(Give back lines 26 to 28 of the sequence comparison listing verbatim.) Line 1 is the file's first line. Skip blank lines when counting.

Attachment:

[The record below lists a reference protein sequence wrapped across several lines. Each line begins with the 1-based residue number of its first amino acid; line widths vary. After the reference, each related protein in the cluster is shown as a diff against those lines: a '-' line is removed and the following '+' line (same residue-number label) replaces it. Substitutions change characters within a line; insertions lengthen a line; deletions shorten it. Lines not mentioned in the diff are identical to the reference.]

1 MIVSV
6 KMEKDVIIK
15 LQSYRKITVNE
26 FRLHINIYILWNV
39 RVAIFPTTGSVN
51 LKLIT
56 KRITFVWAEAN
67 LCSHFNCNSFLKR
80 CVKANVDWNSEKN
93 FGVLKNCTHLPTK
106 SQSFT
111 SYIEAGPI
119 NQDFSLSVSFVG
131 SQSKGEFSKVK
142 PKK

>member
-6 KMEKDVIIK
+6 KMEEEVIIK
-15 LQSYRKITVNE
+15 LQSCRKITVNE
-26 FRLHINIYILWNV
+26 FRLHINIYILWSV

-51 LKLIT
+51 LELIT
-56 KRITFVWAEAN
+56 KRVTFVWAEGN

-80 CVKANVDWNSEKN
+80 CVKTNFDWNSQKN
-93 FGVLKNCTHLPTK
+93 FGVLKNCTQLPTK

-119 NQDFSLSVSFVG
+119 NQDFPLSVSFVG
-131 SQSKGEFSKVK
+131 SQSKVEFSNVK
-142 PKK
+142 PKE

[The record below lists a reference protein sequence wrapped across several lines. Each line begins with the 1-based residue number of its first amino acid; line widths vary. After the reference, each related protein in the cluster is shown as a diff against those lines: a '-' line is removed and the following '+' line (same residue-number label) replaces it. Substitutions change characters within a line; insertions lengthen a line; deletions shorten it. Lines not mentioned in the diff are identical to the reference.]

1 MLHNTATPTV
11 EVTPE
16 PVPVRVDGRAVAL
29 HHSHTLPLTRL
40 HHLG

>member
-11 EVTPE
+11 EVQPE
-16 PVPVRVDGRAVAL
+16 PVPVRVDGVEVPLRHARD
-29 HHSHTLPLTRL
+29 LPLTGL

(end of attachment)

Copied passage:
-56 KRITFVWAEAN
+56 KRVTFVWAEGN

-80 CVKANVDWNSEKN